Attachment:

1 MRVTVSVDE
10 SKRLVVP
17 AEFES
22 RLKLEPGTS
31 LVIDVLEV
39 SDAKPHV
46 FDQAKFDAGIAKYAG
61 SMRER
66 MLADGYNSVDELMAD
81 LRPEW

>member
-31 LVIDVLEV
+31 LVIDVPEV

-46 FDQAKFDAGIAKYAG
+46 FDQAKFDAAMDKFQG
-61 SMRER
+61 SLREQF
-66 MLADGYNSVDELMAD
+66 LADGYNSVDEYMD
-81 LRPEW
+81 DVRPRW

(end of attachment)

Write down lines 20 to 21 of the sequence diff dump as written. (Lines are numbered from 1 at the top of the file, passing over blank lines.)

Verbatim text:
-81 LRPEW
+81 DVRPRW